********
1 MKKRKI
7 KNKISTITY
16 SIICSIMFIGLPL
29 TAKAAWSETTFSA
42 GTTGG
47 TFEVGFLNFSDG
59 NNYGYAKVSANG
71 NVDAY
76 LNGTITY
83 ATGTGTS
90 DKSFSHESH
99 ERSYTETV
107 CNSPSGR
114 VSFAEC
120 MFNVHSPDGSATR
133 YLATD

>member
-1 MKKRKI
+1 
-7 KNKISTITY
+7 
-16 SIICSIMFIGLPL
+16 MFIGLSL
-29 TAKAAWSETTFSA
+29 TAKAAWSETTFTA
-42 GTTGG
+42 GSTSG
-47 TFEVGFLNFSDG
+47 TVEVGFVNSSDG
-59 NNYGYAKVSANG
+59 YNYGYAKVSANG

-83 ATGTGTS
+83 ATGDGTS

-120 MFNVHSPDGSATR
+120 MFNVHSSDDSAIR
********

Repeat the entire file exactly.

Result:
1 MKKRKI
7 KNKISTITY
16 SIICSIMFIGLPL
29 TAKAAWSETTFSA
42 GTTGG
47 TFEVGFLNFSDG
59 NNYGYAKVSANG
71 NVDAY
76 LNGTITY
83 ATGTGTS
90 DKSFSHESH
99 ERSYTETV
107 CNSPSGR
114 VSFAEC
120 MFNVHSPDGSATR
133 YLATD

>member
-1 MKKRKI
+1 
-7 KNKISTITY
+7 
-16 SIICSIMFIGLPL
+16 MFIGLSL
-29 TAKAAWSETTFSA
+29 TAKAAWSETTFTA
-42 GTTGG
+42 GSTSG
-47 TFEVGFLNFSDG
+47 TVEVGFVNSSDG
-59 NNYGYAKVSANG
+59 YNYGYAKVSANG

-83 ATGTGTS
+83 ATGDGTS

-120 MFNVHSPDGSATR
+120 MFNVHSSDDSAIR